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U.S. stocks traded in a narrow range today, ending the day essentially unchanged as the S&P 500 (SNPINDEX: ^GSPC ) and the narrower, price-weighted Dow Jones Industrial Average (DJINDICES: ^DJI ) fell 0.05% and 0.28%, respectively.
Consistent with that small loss, the CBOE Volatility Index (VIX) (VOLATILITYINDICES: ^VIX ) , Wall Street's "fear index," rose just 0.4% to close at 16.44. (The VIX is calculated from S&P 500 option prices and reflects investor expectations for stock market volatility over the coming 30 days.)
Zynga: Don't play this game
The shares of social games developer Zynga (NASDAQ: ZNGA ) are up by nearly a fifth in two days (see graph) on news that founder Mark Pincus is stepping down as CEO to make way for Don Mattrick, who had been the president of Microsoft's Interactive Entertainment Division. Is that "pop" justified?
The more I learn about Mattrick, the more I think this hire is a terrific coup for Zynga. For one thing, one would be hard-pressed to find someone with deeper knowledge and experience of the gaming industry. At 17, Mattrick founded games company Distinctive Software, which he sold to Electronic Arts (EA) by the time he was 27. That's where he went on to spend 15 years of his career. At EA, he built two fabulous franchises, the Sims and FIFA Soccer. His record developing the Xbox franchise during the six years he spent at Microsoft is, by all accounts, excellent.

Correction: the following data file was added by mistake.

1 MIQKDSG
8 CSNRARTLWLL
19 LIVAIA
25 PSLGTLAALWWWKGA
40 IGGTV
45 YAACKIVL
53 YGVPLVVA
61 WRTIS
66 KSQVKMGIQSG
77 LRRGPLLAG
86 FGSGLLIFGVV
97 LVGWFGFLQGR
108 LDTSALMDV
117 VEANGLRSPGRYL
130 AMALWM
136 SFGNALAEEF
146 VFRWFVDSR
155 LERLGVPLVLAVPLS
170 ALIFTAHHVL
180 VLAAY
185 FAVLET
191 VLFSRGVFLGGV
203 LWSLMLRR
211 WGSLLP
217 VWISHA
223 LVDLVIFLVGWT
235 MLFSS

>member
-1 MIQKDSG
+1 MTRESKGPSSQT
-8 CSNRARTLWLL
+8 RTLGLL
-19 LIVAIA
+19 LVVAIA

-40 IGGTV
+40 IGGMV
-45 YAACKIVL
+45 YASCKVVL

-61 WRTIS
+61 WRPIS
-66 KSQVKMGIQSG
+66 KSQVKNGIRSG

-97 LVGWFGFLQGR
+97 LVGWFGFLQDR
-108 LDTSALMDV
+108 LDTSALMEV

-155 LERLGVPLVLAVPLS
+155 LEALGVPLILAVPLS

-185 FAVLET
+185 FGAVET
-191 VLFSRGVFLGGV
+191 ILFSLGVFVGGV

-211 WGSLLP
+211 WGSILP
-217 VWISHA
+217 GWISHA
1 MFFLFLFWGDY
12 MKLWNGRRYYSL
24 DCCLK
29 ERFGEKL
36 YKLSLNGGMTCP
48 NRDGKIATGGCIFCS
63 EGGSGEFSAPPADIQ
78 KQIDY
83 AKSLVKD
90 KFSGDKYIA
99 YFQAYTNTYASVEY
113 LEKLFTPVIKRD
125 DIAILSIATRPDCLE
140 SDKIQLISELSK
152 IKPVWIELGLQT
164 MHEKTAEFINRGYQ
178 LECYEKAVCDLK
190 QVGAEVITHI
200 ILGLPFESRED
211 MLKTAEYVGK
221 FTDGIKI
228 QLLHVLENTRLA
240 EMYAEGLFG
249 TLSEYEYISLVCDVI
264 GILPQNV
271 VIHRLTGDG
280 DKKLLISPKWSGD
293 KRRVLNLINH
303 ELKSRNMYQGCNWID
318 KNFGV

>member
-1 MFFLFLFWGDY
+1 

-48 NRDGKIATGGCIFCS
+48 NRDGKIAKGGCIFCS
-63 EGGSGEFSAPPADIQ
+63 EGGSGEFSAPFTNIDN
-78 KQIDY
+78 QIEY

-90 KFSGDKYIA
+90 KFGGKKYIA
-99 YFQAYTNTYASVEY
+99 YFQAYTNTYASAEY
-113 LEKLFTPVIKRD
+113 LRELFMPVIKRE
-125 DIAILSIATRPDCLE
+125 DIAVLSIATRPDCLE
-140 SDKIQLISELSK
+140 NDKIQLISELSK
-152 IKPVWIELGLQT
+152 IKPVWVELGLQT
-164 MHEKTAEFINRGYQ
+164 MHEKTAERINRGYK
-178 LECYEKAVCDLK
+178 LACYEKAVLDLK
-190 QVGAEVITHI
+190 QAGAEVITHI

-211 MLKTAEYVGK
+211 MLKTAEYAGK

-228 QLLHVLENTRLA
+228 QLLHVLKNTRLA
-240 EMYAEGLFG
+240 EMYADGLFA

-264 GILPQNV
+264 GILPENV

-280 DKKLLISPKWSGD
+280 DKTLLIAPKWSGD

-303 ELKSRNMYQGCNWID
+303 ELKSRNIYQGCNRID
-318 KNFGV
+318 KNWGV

Furthermore, he is certainly being incentivized in a manner that aligns his interests with (suffering) shareholders: The Wall Street Journal reports that roughly 95% of his compensation will be in stock.
All good things, but it might not be enough. As former EA Kristian Segestrale told the Financial Times: "He's the best Zynga could have done -- it's a very courageous move but both for him and for Zynga it will be incredibly challenging." Even ignoring the challenge of a successful transition to mobile devices, the casual gaming market is extraordinarily volatile. According to online tracker AppData, just yesterday, Zynga lost its crown as the top games provider on Facebook to King.com, a position it had held for five years.
Here's the bottom line: If you believe Zynga's stock was properly valued prior to the announcement, then a 18% "Hattrick premium" seems pretty reasonable. If you believe (as I do) that the enormous challenges and uncertainty facing Zynga's aren't fully reflected in the price, the appointment of a new CEO will do little to get you excited. It's impossible to make any forecast of what Zynga will earn five years from now (one can't even be certain the company will still exist), so any intrinsic value estimate on a cash flow basis is meaningless. Make no mistake about it: Buying shares of Zynga today is no different from playing virtual roulette -- with real money, that is.
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